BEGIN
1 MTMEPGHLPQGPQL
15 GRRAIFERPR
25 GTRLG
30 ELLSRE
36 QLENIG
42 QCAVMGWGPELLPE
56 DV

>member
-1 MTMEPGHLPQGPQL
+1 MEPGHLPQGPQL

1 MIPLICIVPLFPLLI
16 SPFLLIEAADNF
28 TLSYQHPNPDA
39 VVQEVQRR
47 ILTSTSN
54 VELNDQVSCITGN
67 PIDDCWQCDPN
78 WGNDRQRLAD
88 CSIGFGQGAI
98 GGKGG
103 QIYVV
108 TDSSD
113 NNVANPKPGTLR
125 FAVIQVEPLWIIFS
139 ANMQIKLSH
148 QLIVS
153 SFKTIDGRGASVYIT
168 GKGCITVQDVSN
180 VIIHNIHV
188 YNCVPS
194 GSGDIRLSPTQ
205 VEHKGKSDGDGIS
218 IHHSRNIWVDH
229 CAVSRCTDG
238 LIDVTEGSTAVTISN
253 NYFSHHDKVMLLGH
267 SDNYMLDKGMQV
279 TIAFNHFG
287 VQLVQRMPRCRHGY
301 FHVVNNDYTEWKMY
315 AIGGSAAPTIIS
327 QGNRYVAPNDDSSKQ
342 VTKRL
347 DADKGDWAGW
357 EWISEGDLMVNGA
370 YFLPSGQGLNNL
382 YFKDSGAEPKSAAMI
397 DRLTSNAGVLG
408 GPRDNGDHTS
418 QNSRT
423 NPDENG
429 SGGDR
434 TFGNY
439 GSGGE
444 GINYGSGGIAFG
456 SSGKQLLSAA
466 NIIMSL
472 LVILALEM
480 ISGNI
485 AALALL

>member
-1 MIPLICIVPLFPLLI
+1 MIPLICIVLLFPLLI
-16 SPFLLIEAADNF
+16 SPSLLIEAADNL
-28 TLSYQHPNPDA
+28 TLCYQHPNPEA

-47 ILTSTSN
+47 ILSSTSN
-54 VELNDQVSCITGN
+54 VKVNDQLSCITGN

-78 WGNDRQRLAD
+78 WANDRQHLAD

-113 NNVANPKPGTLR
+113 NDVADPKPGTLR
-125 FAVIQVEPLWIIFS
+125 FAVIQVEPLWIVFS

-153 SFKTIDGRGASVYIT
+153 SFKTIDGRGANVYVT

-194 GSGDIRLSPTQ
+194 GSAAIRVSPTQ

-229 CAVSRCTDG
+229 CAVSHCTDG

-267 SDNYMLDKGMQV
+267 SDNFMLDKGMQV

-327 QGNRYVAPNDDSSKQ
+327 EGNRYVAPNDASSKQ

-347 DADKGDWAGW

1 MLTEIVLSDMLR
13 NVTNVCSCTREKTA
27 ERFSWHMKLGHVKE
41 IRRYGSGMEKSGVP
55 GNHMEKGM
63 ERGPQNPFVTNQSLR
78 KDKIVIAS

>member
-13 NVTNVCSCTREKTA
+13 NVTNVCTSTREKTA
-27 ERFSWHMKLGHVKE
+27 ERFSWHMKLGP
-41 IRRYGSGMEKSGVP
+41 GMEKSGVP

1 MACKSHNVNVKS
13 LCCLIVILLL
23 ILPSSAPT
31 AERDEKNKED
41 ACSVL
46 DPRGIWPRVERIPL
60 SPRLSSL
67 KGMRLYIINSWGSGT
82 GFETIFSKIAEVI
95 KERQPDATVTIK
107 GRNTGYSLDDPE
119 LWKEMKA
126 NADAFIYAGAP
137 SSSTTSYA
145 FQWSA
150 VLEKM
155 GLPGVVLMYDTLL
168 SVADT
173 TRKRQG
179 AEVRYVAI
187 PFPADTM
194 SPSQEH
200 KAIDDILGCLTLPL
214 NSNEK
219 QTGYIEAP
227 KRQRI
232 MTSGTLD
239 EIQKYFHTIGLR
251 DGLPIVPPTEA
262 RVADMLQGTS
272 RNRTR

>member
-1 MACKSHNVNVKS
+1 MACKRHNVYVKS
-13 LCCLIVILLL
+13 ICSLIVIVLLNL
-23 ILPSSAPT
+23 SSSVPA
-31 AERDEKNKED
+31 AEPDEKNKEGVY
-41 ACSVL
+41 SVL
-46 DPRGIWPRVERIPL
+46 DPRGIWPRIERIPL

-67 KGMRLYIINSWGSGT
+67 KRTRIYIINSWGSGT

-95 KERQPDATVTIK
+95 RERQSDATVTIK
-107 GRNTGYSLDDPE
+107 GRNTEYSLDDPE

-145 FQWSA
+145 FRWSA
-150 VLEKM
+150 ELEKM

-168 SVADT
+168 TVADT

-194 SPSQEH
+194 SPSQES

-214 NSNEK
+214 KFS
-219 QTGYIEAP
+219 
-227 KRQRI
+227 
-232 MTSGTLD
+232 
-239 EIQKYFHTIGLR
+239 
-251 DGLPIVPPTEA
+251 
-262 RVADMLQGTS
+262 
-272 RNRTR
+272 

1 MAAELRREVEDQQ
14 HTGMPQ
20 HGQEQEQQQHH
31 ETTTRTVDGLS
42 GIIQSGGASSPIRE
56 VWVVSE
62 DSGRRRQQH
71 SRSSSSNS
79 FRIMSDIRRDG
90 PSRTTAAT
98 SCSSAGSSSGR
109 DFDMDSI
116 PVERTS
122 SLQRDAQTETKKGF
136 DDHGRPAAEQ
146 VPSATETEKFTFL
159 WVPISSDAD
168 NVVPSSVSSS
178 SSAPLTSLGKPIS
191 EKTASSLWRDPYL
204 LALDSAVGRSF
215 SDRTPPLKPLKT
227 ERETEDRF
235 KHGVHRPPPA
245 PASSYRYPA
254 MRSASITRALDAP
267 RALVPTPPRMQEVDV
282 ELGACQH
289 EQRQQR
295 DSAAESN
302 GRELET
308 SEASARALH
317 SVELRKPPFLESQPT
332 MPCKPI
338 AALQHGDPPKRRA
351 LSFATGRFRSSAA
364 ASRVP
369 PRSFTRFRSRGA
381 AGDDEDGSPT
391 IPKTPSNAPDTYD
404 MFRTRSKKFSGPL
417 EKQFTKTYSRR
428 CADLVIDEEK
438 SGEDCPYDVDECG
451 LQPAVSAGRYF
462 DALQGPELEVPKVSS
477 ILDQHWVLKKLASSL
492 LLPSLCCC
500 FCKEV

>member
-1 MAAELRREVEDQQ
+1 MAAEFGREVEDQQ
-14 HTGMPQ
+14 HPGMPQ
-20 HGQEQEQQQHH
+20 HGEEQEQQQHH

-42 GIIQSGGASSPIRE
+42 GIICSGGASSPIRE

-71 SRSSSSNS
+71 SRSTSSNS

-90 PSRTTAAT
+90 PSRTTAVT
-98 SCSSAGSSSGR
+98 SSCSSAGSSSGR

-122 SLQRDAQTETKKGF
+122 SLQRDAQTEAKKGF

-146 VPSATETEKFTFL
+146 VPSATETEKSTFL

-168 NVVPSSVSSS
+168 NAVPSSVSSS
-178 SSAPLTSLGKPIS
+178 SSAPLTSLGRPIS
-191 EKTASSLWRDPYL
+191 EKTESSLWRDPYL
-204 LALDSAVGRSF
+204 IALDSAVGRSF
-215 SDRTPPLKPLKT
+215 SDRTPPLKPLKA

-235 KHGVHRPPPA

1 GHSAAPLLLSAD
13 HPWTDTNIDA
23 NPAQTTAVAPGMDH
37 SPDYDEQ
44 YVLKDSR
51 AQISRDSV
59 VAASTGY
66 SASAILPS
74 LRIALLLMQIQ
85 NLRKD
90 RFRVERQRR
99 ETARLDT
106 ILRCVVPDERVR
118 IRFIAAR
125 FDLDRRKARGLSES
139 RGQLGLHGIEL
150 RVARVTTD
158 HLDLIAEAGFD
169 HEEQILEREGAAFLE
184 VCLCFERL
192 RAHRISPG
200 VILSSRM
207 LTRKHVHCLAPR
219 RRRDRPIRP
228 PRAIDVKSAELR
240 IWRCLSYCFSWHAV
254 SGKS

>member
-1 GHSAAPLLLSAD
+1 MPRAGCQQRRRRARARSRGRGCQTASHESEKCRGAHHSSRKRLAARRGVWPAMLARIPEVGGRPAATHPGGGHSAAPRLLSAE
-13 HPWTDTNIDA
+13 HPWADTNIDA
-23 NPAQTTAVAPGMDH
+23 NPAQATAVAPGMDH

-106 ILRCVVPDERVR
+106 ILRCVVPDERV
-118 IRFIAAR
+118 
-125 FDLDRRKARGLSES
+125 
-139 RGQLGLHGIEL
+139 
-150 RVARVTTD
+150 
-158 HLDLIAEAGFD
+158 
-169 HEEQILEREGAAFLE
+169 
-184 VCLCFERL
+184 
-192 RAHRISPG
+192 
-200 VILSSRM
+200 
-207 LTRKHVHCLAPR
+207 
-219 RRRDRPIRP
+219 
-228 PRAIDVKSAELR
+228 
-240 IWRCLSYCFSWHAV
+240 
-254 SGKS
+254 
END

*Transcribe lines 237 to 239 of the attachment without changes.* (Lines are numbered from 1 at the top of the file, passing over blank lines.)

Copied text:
-90 PSRTTAAT
+90 PSRTTAVT
-98 SCSSAGSSSGR